I helped Amy when she was a third year struggling with OBGYN shelf exams and then again after she had completed her Emergency Medicine residency and was an attending EM doc. She was smart, knowledgeable, organized, dedicated, and had none of the indicators of being a bad test-taker, and yet, when it came to USMLE-style boards questions, that is exactly what she was.
My assessment of her issues was the same, six years apart:
1.) Working Memory Overload: As smart as Amy is, her working memory (the aspect of cognition where we solve problems, is limited, lasts 30-ish seconds, is thought to have a capacity of 7 +/- 2) is on the average side … which is impaired when compared to other med students and docs. Boards questions, since they are so dense and robust, heavily tax working memory. This means doctors like Amy lose clues along the way. This translates to her solving questions missing a key clue … which makes wrong answers appear to be right. I don’t know how to fix working memory problems. But the solution is built right into the STATMed Boards Workshop, which in part is designed to limit the burden on working memory, which is a work-around for people with limited working memory. Only through rigorous training with the process can one achieve this unburdening, but it certainly seems to work. This was one of the keys for Amy’s success.
2.) Single Point of Contact: This is probably a chicken-or-the-egg type of problem in relation to the working memory issues (as in, does one cause the other, or which one comes first), but Amy would often fall prey to latching onto a single clue and using that clue to validate a given answer choice. This allowed her to ignore other clues that could have ruled out the wrong answer choices, among other things, which leads to….
3.) Partial True instead of Partial False: This is also likely related to the other two issues (test-taking issues are often intertwined). Amy, like many bad test-takers at this level, would look at questions through a partial true prism, and weigh options and navigate toward an answer asking if it were partially true. This is a deeply flawed test-taking paradigm that many bad boards-level test-takers (like Amy) are unaware of. Instead, we had to help her re-boot and use a partial false filter instead. All wrong answers are partially false and many are also partially true. But a little bit false is all false. It’s like saying something is “a little bit dead.” This is a very powerful paradigm shift that requires a lot of behavior modification for many of our clients, which, hey, is conveniently built right into The STATMed Boards Workshop!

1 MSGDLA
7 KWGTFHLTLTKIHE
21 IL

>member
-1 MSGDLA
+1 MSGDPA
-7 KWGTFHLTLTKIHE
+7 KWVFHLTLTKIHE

By working diligently through the workshop, Amy was able to overwrite her old bad behaviors and strategies with the STATMed system. Like most bad test-takers, she was doing the same handful of bad behaviors over and over again and could not see them (because to the test-taker, they either look like generic “dumb mistakes” or they conclude they just need to study the topic more), and therefore, she would continue to do them infinitely.
Here is her testimonial after completing the all new, all amazing STATMed Boards Workshop:
I was on the cusp of suspension in medical school after not passing the OBGYN shelf exam twice. The career I worked so hard to get to was almost jeopardized, until I met Ryan Orwig from STATMed Learning, and something about his STATMed Boards Workshop just simply works. I passed the exam easily and moved on wonderfully in residency until, years later, another standardized exam became a problem: the emergency medicine initial board certification.
It was several years after the workshop and I had steered away from the system. I just couldn’t understand how I did so well clinically but could not show what I know on my boards, from shelves to the USMLEs to Emergency Medicine. Again, I sought Ryan’s help with his updated STATMed Boards Workshop and passed the EM board certification exam, finally getting past that feeling of despair.
Currently a successful attending physician, I can’t thank Ryan enough for getting me through so many large bumps in the road. I truly don’t know where I’d be without him.
If you are struggling with boards, trust Ryan and trust the STATMed test-taking process. You can make it!
~Amy, Emergency Medicine Attending Physician (Boards Workshop)
Bad test-taking is usually part of a hidden pattern. The STATMed Boards Workshop provides a rigid, systemic approach to tear the old process down and replace with a new system that has rules, gives names to the mistakes and names to the strategies to offset them, provides detailed feedback to change the behaviors, and emphasizes analysis, which is where the change happens.